Historian Finds New Relevance in Chinese Conflict
The Opium War is a touchy subject, admits Julia Lovell.
The Chinese often refer to the conflict that began in 1839 as the beginning of colonial submission, while for many British it has faded to the footnotes of history.
But the myths of the war are still relevant, as they explain China's complicated relationship with the West, Ms. Lovell argues in her new book, "The Opium War: Drugs, Dreams and the Making of China."
The 36-year-old, who teaches history at the University of London, spoke with The Wall Street Journal's Jason Chow about the book's inspiration, why writing it put her in a bad mood, and how James Bond inspired her to study Chinese. The following interview has been edited.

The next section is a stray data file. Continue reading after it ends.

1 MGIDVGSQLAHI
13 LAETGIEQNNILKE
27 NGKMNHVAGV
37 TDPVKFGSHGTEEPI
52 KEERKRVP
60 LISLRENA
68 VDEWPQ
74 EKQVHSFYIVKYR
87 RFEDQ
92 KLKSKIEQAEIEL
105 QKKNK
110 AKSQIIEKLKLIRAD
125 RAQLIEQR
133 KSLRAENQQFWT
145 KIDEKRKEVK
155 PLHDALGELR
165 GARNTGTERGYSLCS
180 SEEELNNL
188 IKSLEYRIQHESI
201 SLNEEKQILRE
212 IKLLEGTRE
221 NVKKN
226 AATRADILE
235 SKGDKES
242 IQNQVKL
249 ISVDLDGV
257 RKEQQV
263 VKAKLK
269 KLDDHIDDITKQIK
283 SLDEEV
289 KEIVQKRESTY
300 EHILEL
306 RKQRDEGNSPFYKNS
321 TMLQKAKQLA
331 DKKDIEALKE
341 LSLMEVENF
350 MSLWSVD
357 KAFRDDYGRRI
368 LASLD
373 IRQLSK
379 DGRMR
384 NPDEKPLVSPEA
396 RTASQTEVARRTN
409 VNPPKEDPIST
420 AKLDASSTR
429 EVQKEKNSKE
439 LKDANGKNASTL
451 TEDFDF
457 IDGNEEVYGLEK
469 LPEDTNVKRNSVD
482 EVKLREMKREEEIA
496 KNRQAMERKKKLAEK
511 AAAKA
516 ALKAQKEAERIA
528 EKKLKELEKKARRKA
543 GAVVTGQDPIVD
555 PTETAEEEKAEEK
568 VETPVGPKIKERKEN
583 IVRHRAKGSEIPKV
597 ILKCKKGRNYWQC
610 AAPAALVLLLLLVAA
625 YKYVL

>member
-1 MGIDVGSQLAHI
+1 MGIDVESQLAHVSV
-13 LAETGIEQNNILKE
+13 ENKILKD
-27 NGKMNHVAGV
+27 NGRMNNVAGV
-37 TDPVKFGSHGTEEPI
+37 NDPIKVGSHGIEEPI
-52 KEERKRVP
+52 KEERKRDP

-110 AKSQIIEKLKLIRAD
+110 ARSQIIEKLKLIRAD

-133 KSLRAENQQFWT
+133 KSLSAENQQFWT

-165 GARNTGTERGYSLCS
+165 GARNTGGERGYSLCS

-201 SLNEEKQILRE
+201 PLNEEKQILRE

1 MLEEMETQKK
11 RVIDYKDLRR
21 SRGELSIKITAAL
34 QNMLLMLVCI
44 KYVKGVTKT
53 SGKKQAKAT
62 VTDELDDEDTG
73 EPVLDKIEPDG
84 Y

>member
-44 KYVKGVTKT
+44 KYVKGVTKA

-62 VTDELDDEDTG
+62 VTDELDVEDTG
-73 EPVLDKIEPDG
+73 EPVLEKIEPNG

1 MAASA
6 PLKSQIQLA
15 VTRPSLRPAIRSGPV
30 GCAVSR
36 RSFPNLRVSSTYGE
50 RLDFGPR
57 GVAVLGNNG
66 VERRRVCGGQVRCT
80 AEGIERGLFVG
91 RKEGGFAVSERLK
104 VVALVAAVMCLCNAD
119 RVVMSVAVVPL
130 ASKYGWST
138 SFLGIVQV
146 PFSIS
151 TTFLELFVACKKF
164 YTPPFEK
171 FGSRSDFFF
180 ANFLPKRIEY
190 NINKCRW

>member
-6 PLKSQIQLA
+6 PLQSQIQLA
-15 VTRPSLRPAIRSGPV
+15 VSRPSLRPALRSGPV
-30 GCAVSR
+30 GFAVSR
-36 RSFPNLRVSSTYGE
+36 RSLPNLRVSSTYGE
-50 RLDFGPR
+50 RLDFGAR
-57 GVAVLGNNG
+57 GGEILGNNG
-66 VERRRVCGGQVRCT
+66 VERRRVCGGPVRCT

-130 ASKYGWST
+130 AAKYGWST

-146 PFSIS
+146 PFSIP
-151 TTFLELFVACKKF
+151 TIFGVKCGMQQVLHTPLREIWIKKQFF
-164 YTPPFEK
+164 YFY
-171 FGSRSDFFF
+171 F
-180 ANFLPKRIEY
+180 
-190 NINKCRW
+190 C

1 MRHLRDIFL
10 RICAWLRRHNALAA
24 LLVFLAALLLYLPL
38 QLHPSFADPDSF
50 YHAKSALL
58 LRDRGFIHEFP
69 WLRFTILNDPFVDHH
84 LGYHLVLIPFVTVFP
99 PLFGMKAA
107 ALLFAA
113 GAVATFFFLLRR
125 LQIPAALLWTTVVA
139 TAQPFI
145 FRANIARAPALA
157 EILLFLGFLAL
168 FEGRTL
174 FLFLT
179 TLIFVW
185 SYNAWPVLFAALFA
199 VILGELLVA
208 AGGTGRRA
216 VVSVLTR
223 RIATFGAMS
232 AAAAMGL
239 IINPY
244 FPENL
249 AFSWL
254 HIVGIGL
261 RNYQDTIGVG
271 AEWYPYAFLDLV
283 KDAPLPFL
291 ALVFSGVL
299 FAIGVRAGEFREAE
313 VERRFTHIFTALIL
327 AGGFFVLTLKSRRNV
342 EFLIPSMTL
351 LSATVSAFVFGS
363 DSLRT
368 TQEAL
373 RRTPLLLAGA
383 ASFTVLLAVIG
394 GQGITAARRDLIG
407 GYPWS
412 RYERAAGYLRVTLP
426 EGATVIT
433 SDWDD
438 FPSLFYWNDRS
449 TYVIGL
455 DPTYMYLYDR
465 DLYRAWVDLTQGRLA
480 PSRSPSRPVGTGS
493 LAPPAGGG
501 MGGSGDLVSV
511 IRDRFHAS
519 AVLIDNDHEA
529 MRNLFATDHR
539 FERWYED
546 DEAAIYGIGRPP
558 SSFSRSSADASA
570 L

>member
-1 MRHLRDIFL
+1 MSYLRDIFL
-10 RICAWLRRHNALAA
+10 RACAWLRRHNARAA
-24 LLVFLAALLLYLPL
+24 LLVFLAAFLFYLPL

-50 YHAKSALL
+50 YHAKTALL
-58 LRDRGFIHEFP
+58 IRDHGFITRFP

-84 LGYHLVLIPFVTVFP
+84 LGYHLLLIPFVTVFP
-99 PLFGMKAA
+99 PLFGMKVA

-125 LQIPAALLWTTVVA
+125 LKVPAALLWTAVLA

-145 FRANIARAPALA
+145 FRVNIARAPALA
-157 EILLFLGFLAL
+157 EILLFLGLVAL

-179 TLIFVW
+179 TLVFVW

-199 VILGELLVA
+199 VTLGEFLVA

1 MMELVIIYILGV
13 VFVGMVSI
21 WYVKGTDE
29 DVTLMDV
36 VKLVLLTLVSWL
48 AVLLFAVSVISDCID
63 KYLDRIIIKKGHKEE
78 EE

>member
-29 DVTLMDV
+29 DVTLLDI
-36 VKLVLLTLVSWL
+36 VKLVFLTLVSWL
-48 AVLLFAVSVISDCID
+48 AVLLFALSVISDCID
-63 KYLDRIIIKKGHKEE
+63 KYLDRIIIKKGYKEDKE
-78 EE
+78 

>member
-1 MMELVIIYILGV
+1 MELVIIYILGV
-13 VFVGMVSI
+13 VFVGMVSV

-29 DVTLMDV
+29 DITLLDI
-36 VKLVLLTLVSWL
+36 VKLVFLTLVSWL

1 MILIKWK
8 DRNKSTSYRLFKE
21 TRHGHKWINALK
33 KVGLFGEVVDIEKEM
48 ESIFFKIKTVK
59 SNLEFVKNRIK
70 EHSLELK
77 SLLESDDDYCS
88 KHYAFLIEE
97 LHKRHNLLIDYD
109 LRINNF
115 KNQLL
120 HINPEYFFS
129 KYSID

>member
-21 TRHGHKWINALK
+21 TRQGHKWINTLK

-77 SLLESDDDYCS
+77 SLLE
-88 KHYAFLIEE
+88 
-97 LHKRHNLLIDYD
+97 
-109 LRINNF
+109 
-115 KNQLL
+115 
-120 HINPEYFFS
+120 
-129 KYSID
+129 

I started off as a history major in university. In my Christmas holiday of my first term, being an undergraduate, I was watching a James Bond movie on TV. It was "You Only Live Twice," the one where he goes to Japan.
There's a scene where Miss Moneypenny asks him, "How are you going to manage with the language?" He says, "Don't worry, Moneypenny, I studied Oriental languages in Cambridge." I thought this was my only chance to have something in common with James Bond....
comments powered by Disqus
- Stanford historian uncovers the dark roots of humanitarianism
- Historian hailed for offering a history of the culture wars
- Scholars to set the West straight about "Apocalyptic Hopes, Millennial Dreams and Global Jihad"
- Why Eugene Genovese’s 2 sentences about Vietnam went viral in 1965
- Historians named to the 2015 class of the American Academy of Arts and Sciences